Originally Posted by sundialsvcs View Post
The best way to do that is to buddy-up to someone whose job it is right now to do that: to work alongside them.

Your career path should always strive to leverage what you have already learned, as a vehicle for exposing you to the next thing that you want to know.
While I like what your saying...however in this day and age where everyone is replaceable, I have yet been in a work environment, where I could "buddy-up" with a person a level above me so I could advance to their position. In their eyes, I'm gunning to replace them.

In a previous position, where I worked help desk, I was doing all of the sys admin work, except I didn't have the title or pay. When it came time to promotion, in taking into account all of my degrees, certs, experience and I was doing the sys admin work, I still couldn't get promoted either internally or when I applied outside the company, I didn't have the right experience.

At least with certs, I can setup a lab and from there, lab, lab and lab away.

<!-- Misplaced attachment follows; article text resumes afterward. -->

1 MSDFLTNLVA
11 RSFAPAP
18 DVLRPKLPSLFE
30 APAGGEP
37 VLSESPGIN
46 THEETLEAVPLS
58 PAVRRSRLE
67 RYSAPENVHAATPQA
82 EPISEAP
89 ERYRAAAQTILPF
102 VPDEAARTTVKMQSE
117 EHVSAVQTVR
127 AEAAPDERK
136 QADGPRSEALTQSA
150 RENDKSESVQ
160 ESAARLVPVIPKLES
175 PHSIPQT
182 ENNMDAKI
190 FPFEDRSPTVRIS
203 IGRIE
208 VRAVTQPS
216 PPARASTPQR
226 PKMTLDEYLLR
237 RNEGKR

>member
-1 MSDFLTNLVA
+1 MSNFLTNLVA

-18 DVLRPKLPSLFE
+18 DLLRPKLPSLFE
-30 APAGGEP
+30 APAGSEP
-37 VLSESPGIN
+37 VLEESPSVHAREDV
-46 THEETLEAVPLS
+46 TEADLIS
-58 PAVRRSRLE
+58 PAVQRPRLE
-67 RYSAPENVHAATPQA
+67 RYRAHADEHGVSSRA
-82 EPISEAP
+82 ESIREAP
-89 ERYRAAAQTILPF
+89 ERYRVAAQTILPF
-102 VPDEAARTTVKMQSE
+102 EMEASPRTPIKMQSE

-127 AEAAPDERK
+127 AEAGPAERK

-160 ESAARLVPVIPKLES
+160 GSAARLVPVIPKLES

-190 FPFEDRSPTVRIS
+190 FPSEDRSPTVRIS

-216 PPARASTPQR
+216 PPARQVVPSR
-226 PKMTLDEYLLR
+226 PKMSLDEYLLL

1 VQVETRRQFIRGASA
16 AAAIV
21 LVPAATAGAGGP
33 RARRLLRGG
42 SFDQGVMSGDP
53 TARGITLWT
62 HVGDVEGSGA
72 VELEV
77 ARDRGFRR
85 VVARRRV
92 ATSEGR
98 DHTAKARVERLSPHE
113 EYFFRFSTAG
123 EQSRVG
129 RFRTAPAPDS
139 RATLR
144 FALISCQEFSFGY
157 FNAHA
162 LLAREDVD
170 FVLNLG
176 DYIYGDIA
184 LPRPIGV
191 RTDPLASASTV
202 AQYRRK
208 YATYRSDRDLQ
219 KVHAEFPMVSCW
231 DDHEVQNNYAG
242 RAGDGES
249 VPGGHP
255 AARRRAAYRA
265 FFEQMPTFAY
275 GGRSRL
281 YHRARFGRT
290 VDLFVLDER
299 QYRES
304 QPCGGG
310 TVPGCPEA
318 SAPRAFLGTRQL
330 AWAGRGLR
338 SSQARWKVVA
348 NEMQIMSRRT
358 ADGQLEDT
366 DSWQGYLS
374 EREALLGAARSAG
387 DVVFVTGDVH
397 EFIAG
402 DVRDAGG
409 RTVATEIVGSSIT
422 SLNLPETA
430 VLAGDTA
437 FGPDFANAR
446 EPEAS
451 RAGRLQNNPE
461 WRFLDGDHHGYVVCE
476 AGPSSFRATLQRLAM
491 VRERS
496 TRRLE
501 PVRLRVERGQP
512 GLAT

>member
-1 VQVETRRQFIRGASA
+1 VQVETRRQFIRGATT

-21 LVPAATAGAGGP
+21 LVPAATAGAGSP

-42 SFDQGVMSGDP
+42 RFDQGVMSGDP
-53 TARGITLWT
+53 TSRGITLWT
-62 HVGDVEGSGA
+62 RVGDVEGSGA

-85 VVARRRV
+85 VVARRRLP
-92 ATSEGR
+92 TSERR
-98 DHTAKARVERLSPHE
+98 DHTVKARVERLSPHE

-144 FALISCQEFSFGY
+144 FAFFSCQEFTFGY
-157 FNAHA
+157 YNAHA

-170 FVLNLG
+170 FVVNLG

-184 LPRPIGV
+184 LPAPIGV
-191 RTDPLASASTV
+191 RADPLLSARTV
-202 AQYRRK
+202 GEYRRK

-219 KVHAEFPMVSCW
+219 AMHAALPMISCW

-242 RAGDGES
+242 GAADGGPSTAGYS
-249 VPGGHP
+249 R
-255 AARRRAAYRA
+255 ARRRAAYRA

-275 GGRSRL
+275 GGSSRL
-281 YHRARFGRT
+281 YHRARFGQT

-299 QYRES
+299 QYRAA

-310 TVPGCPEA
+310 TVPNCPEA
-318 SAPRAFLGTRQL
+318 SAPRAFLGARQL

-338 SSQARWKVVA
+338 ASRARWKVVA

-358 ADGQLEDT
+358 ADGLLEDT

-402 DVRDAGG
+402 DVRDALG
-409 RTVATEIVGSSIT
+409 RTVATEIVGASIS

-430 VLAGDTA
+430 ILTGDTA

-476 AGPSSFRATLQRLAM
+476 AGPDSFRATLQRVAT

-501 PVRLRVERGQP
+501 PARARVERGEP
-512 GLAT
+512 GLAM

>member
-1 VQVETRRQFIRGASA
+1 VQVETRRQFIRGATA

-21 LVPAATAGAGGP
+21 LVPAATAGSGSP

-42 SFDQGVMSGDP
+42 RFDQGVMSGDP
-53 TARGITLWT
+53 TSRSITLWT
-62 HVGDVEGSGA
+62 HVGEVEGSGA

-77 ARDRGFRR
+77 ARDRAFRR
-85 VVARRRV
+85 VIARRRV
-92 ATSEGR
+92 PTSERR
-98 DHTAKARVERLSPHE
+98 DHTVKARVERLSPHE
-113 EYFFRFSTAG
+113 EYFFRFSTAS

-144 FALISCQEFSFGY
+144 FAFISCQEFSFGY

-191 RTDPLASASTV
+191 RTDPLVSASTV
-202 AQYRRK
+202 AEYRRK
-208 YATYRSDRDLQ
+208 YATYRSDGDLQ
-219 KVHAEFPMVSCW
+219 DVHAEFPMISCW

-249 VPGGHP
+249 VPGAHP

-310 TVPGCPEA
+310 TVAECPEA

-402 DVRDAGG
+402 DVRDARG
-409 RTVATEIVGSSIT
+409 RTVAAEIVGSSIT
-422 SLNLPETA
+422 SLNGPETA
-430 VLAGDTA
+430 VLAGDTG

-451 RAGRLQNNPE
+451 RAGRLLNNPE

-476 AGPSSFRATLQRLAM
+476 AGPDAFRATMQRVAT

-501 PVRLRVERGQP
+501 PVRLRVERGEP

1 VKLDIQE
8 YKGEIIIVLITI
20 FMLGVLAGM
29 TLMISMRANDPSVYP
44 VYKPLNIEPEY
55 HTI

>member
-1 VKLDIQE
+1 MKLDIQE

So let me ask you this. I'm almost two years into my current position as a Linux sys admin and I'm already thinking about the next position, to advance, however I don't know what that is or where it is.

What are your recommendations?

Quote:

I never heard back on this and was curious on how you would answer the question that I've posed.

In my eyes, as someone who is senior, I'm hoping sundialsvcs can give some specific examples career-wise on how to get a foot in the door, and advance from there...

And yes, salary negotiation is the last phase. I hang up on head hunters when the first question they ask me what rate I'm looking for.